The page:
Sunday, April 7, 2013

First Reader - Disease and the Agricultural Revolution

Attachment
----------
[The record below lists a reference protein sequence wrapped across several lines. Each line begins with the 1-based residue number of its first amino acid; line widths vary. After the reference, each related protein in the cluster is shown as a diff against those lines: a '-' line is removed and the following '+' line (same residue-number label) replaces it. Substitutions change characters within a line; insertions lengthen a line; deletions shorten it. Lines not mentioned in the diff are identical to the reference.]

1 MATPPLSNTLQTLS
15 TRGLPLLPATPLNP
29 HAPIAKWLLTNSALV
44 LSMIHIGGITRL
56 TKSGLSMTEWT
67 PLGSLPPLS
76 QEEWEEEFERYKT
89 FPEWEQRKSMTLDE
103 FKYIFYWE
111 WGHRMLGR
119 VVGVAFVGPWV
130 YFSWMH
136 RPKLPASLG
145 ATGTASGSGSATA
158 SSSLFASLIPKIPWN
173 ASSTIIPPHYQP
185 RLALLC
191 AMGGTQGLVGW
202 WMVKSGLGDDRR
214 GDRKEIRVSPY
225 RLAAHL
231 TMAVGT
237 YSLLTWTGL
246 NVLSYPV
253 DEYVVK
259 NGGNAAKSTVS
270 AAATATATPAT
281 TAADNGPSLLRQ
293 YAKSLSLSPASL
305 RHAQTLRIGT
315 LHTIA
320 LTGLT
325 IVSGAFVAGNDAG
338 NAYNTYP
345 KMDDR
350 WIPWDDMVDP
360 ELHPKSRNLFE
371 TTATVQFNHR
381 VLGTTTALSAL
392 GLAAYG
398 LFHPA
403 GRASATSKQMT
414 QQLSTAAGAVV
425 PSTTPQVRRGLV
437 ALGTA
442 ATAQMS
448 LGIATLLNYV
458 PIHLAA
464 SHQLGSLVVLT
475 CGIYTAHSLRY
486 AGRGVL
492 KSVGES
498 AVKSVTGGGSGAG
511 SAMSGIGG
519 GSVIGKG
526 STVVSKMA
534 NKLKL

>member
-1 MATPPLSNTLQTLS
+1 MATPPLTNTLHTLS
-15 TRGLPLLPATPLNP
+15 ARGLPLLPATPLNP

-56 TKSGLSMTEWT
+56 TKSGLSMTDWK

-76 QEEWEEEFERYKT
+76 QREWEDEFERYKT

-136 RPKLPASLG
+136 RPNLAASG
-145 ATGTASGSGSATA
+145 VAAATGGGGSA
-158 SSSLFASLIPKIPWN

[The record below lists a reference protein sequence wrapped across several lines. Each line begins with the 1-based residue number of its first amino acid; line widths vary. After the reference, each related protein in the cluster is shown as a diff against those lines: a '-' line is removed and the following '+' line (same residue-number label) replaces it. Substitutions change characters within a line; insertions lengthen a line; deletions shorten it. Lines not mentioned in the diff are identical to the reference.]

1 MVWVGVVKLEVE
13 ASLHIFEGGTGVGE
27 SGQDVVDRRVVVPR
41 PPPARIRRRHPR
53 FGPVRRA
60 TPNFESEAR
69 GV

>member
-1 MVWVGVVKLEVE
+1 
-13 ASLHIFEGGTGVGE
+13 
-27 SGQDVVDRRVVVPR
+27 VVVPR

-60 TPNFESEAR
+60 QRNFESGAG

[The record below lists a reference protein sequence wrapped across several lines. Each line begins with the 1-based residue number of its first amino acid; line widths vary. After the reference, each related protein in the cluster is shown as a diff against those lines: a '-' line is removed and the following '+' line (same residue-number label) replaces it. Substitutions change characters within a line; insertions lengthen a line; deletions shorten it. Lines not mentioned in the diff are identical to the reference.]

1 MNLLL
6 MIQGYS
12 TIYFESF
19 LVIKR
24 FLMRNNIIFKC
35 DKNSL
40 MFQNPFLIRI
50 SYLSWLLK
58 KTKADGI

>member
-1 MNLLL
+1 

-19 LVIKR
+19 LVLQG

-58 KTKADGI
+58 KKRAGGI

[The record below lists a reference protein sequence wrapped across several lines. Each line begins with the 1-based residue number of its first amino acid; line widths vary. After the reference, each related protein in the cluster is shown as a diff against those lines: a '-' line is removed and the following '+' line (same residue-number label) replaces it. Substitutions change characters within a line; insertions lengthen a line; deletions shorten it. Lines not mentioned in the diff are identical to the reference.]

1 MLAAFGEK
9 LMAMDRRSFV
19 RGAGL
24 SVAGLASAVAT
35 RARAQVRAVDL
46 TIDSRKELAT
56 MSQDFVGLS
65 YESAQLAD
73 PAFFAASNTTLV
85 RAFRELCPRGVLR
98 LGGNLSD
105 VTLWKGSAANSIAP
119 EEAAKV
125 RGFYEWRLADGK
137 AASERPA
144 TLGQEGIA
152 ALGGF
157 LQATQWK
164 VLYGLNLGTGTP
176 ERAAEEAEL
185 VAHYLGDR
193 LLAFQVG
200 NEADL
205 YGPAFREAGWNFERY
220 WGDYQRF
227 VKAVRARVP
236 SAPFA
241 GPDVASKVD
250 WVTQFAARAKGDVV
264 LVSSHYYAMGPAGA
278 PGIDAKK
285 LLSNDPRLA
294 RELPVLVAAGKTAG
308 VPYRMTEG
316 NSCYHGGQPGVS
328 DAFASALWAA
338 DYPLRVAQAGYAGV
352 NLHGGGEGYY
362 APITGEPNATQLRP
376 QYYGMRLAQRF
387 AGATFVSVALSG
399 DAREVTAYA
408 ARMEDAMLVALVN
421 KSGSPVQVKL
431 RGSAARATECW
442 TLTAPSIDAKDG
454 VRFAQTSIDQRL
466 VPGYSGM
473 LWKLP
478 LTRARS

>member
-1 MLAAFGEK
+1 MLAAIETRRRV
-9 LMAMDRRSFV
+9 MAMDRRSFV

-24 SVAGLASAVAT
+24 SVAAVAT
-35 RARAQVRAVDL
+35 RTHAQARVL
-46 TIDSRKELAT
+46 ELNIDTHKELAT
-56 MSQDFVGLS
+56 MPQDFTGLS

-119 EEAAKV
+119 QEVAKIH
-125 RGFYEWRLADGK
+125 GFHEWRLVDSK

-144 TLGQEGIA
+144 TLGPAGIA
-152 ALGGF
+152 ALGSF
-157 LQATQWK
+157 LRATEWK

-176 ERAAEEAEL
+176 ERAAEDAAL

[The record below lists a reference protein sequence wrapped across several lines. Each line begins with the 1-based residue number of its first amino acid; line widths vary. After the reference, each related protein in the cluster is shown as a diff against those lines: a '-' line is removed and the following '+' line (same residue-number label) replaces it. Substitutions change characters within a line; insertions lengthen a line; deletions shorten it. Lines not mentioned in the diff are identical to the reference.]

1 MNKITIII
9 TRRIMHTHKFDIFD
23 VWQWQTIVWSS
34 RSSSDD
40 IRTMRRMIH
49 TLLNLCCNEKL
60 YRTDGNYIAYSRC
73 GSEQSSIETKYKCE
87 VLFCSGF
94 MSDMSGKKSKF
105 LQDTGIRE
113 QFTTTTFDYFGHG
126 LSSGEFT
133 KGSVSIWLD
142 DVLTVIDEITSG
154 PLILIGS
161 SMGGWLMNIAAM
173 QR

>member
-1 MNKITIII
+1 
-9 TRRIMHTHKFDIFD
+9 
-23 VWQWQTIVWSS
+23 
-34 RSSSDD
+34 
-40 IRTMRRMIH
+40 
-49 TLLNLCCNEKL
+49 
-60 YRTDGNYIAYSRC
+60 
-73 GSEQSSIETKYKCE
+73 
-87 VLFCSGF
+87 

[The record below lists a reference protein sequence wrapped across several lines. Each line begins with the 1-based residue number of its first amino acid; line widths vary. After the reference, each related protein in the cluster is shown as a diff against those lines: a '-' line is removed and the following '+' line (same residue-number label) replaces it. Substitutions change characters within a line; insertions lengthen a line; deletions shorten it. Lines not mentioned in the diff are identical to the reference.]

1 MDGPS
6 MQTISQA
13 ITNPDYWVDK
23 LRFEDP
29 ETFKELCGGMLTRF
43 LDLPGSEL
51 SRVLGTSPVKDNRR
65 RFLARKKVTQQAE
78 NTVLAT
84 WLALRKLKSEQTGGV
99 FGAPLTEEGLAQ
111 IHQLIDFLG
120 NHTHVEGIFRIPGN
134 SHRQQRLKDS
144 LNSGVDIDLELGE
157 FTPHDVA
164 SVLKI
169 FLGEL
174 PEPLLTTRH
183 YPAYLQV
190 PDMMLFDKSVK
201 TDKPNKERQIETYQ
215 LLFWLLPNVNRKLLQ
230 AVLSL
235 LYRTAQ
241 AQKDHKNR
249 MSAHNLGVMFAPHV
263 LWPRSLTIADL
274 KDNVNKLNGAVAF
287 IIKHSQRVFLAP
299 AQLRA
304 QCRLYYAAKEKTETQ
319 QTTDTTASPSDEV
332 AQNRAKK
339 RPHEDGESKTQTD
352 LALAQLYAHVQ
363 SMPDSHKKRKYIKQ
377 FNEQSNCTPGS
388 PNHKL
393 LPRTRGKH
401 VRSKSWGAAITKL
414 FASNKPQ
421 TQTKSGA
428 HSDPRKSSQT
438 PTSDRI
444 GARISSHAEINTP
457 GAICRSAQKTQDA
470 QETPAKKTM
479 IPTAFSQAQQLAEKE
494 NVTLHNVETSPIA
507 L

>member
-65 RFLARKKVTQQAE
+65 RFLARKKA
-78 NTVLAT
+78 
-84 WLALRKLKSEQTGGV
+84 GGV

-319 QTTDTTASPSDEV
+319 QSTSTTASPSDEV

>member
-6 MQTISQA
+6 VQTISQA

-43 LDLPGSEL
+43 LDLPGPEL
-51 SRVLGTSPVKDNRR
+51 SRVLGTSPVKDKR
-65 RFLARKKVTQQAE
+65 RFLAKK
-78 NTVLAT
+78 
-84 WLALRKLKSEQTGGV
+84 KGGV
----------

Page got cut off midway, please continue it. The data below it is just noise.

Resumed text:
I found very interesting in the text, the discussion about the impact of the agricultural revolution and its effects on infectious disease. While, I feel that in the West the agricultural revolution is still largely hailed as a step towards civilization, it was as well a step towards the epidemic diseases we still live with. Early humans were not sedentary, following practices of hunting and gathering, they moved around following food and did not establish large urban areas. The authors of the text note that the pathogens that effected early humans were ectoparasites, protozoa, fungi, bacteria, and zoonotes (diseases that transfer between species, ex. Tuberculosis from cattle to humans (p. 257)). These pathogens usually do not lead to epidemics and spread slowly through populations (p. 255). With the advent of agriculture as well came sedentary populations that begin to live in much large population densities than are seen among hunter-gatherer groups. As well, dealing with human waste, which was not an issue for mobile hunter-gatherer groups, becomes a major potential health risk for urbanized populations. With the rise of more domestication of animals came more zoonotes. Diets became less balanced, and malnutrition became more widespread. The rise of trade helped to spread diseases through in between distant populations. These conditions are conducive to the rise of things like plague or smallpox that have the potential to erupt into major epidemics with the potential to kill mass amounts of people (p. 256-59). While we have been able to control many deadly epidemic disease such as smallpox for some years, the threat of resistant strains may result in massive epidemics in the future.

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